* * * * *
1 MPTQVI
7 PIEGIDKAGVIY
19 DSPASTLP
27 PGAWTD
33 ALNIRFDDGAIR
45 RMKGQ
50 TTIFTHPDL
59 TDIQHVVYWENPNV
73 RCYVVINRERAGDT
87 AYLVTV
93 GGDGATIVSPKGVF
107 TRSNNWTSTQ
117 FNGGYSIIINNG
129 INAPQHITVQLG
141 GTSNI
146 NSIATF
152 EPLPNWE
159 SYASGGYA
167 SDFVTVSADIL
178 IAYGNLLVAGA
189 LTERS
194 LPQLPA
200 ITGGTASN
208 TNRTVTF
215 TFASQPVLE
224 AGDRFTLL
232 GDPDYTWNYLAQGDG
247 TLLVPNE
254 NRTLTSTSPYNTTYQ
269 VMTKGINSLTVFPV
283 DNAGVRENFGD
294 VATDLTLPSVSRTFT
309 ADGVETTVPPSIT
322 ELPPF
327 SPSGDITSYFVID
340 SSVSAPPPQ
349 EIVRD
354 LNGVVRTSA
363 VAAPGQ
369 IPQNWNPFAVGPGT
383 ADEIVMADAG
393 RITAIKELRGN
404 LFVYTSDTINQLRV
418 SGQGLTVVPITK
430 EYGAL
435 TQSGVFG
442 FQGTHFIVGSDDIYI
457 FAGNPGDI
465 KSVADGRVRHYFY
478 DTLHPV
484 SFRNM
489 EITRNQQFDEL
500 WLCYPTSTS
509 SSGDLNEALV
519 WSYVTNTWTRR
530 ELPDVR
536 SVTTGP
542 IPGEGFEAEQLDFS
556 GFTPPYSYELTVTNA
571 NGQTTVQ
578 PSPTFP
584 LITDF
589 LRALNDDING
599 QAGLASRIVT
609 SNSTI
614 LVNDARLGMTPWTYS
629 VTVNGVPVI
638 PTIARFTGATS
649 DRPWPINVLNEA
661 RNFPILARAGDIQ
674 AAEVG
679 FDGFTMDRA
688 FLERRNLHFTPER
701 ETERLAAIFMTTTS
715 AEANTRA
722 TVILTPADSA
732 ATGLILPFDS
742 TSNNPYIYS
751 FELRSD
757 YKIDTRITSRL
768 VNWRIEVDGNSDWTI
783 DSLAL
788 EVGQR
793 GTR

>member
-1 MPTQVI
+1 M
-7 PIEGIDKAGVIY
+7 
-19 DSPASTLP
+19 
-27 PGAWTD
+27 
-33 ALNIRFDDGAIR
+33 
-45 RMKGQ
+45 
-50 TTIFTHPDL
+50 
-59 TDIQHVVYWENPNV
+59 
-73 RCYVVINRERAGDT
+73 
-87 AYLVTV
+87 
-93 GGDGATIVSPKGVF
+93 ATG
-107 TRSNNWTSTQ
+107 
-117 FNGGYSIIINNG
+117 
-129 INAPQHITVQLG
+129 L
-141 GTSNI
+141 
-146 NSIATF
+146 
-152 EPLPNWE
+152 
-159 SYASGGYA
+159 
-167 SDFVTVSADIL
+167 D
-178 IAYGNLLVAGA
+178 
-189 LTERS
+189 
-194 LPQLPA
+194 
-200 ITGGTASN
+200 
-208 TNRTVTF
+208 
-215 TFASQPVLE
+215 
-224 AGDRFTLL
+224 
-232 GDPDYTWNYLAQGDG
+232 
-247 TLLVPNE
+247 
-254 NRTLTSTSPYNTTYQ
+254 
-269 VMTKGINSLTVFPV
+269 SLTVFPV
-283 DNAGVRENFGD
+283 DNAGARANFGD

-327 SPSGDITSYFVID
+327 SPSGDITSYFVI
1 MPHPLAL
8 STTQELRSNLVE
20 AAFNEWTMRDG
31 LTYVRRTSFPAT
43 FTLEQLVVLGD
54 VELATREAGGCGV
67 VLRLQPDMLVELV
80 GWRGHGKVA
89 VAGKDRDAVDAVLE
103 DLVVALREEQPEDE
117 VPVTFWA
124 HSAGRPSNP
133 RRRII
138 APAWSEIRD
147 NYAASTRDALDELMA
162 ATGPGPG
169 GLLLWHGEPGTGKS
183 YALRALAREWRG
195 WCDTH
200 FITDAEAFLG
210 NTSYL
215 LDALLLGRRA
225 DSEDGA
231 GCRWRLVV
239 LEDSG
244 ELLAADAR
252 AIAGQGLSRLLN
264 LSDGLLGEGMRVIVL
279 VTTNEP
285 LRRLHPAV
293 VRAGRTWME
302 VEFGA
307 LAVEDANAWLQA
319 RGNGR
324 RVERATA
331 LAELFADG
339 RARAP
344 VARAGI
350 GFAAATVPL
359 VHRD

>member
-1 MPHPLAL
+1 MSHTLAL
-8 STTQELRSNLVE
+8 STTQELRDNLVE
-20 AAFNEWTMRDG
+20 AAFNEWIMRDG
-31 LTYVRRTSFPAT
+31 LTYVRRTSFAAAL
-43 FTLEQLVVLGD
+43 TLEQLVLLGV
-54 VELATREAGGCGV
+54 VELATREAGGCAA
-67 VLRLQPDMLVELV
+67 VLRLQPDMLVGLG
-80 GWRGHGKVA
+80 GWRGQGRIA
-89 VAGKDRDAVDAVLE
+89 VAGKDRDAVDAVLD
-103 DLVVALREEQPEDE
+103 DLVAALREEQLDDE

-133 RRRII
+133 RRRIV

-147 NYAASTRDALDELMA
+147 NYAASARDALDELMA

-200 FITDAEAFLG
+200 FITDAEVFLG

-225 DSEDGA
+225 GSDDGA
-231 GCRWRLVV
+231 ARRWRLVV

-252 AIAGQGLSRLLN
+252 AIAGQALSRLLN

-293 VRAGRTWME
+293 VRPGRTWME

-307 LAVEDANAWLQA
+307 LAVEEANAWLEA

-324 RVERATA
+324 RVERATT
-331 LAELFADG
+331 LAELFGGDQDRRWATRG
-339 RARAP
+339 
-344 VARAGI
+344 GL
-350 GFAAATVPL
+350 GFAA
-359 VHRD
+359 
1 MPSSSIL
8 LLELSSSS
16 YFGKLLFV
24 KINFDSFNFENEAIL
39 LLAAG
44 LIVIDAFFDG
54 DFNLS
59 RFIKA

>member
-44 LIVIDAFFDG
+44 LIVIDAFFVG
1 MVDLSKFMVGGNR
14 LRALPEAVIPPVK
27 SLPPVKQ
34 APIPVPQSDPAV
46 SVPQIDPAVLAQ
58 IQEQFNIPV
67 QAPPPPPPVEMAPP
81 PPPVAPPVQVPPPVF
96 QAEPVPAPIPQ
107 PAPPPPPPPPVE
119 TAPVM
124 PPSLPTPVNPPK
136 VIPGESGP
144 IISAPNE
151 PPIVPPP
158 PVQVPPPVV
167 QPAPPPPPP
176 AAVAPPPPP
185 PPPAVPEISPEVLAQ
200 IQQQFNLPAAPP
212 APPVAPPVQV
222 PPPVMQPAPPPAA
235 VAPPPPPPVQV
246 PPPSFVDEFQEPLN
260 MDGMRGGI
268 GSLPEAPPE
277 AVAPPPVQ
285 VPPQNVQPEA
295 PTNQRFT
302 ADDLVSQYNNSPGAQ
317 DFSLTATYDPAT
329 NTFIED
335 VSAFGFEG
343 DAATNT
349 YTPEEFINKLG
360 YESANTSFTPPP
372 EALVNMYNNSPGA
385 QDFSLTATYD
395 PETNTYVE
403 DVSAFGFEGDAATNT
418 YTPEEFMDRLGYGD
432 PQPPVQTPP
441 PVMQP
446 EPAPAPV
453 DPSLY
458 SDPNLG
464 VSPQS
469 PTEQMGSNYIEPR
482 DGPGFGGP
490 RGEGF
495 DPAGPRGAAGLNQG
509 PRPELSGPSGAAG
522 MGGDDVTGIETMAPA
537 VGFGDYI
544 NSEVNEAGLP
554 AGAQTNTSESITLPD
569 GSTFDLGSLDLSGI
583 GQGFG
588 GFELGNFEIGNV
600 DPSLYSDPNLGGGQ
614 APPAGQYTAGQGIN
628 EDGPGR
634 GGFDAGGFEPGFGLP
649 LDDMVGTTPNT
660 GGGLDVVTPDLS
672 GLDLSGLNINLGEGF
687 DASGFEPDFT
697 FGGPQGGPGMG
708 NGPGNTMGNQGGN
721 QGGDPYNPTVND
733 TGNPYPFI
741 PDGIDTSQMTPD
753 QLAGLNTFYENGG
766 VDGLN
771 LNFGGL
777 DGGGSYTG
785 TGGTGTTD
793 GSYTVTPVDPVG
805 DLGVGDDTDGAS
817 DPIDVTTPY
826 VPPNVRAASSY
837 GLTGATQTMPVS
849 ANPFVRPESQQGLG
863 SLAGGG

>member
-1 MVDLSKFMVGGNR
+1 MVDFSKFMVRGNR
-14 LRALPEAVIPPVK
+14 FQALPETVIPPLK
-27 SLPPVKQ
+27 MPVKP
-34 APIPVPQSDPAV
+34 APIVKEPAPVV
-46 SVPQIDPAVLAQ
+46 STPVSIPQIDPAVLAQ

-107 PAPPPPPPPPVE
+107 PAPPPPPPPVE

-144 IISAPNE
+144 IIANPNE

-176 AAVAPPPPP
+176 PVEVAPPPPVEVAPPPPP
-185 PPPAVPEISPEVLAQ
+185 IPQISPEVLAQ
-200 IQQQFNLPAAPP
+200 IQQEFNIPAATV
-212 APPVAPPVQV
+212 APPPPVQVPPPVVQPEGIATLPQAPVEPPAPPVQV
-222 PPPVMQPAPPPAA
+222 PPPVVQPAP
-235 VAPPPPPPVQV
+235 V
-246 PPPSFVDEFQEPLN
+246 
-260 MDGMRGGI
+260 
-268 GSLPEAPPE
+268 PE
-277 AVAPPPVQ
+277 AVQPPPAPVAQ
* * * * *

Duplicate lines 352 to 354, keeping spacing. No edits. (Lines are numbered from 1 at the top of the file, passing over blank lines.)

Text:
+185 IPQISPEVLAQ
-200 IQQQFNLPAAPP
+200 IQQEFNIPAATV